Enforcement Actions

Export Compliance

The U.S. Department of the Treasury’s Office of Foreign Assets Control (OFAC) settled with EFG International AG, a Switzerland-based global private banking group, for $3,740,442 over EFG’s potential civil liability for processing 873 securities transactions in apparent violation of the Cuban Asset Control Regulations, the Kingpin Act, and Executive Order 14024. The transactions involved customers in Cuba and for a Chinese national blacklisted for foreign narcotics trafficking. The settlement took into account EFG’s voluntary self-disclosure and a finding that the violations were non-egregious.

Anti-Bribery and Corruption

Gunvor S.A. (Gunvor), an international commodities trading company based in Switzerland, pled guilty and agreed to pay over $661 million to resolve an investigation by the DOJ into violations of the FCPA. Gunvor’s guilty plea stemmed from the company’s scheme to pay bribes to Ecuadorean government officials to secure business with Ecuador’s state-owned and state-controlled oil company, Petroecuador.

Trafigura Beheer B.V. (Trafigura), an international commodities trading company, pled guilty and agreed to pay over $126 million to resolve an investigation by the DOJ into violations of the FCPA, stemming from the company’s scheme to pay bribes to Brazilian government officials to secure business with Brazil’s state-owned and state-controlled oil company, Petróleo Brasileiro S.A. – Petrobras (Petrobras). 

The DOJ noted that, in addition to cooperating on a number of fronts, the company also engaged in remedial measures, including: (i) developing and implementing enhanced, risk-based policies and procedures relating to, among other things, anti-corruption, use of intermediaries and consultants, third party payments, and joint venture and equity investment risk assessment; (ii) enhancing processes and controls around high-risk transactions; (iii) investment of additional resources in employee training and compliance testing; (iv) enhancing ongoing compliance monitoring and controls testing processes; and (v) proactively discontinuing the use of third-party agents for business origination.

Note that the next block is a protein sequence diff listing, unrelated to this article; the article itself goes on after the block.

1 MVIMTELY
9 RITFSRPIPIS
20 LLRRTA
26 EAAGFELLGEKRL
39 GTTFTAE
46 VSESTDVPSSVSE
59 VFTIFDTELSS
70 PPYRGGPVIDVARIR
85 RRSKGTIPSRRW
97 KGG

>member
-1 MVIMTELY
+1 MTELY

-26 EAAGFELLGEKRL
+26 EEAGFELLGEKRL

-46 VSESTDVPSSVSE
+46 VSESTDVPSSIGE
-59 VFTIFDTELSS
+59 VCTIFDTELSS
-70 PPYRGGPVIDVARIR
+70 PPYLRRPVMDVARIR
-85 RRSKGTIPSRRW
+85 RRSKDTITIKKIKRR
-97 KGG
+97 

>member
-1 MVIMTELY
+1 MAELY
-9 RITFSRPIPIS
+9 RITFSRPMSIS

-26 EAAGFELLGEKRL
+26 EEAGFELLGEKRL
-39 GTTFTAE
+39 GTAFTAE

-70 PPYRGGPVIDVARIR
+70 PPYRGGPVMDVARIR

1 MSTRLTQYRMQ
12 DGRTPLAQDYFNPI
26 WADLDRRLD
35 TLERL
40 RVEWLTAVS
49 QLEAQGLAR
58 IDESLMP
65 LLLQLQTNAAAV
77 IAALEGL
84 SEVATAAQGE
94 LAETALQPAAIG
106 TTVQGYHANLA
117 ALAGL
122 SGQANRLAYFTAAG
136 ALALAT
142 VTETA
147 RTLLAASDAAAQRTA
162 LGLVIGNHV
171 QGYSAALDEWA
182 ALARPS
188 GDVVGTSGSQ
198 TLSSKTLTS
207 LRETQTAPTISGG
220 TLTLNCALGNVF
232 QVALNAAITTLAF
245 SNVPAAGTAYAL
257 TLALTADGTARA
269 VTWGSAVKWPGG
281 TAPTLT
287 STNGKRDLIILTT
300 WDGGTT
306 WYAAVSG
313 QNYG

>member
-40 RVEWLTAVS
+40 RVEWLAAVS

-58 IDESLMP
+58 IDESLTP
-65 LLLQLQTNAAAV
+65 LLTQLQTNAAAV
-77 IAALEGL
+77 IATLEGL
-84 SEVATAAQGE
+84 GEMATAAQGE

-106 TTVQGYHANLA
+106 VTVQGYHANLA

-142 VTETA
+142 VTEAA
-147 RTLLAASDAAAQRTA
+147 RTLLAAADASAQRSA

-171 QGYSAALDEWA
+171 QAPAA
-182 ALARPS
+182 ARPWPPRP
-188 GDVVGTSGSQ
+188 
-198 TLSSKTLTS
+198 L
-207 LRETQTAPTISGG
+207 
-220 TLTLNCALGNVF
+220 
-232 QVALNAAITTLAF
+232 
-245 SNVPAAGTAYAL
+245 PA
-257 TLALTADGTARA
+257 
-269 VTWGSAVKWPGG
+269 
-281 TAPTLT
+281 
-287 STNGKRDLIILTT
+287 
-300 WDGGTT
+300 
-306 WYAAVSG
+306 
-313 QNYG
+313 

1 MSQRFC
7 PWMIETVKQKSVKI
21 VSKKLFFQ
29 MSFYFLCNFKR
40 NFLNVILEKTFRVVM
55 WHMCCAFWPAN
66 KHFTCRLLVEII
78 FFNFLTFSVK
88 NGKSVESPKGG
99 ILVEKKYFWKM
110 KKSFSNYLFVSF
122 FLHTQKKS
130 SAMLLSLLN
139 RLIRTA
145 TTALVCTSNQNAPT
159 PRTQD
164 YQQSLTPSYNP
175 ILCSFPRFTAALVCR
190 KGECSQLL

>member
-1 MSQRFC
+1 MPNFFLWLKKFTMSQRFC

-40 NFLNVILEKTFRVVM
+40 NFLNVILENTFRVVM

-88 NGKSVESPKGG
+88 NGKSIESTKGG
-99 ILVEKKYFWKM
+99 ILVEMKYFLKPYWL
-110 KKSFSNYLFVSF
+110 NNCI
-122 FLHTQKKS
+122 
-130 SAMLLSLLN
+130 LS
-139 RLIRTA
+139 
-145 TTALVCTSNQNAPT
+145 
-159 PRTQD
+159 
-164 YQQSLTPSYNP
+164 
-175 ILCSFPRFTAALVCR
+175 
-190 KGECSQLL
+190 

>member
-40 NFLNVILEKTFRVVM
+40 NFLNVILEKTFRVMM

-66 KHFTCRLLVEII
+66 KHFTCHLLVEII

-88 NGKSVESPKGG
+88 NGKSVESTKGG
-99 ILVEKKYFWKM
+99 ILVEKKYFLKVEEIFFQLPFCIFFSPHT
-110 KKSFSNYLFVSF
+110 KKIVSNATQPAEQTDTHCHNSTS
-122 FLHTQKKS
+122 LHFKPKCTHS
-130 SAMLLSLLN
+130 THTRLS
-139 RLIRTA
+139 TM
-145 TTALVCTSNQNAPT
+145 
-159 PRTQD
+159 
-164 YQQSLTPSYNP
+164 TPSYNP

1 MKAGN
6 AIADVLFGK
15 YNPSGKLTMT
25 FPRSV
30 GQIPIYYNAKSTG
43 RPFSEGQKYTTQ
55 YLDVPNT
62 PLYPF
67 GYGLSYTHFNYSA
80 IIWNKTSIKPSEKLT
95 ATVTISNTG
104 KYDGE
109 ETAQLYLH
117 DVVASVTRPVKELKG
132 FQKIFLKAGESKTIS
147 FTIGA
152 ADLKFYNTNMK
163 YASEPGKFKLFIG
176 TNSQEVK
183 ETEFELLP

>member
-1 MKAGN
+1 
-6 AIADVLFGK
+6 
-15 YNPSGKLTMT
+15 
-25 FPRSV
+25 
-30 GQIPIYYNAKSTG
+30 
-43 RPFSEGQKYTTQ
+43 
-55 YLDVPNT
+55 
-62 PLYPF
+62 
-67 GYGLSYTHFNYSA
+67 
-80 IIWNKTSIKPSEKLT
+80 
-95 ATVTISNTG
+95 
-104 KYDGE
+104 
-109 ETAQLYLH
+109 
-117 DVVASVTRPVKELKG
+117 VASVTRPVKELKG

U.S. Customs

Ford Motor Company agreed to pay $365 million to resolve allegations of import violations by misclassifying and understating the value of hundreds of thousands of its Transit Connect vehicles to avoid paying higher duties. Ford imported the vans from Turkey into the United States and presented them to CBP with sham rear seats and other temporary features to make the vans appear to be passenger vehicles. In classifying the vehicles as passenger, Ford avoided paying the 25% duty rate applicable to cargo vehicles. After customs clearance, each of the vehicles was immediately stripped of its rear seats and returned to its original identity as a two-seat cargo van. 

An importer pled guilty in federal court to conspiracy to avoid paying over $1 million in Antidumping and Countervailing Duties. The parties conspired to smuggle goods to avoid paying anti­dumping duties of approximately 330.69%, countervailing duties of approximately 358.81%, and other duties of approximately 25% which were owed when importing tiles from the Peoples Republic of China to the United States. To avoid the duties, the parties caused a container with porcelain tiles manufactured in PRC to be shipped from PRC to Malaysia to change the country of origin to Malaysia.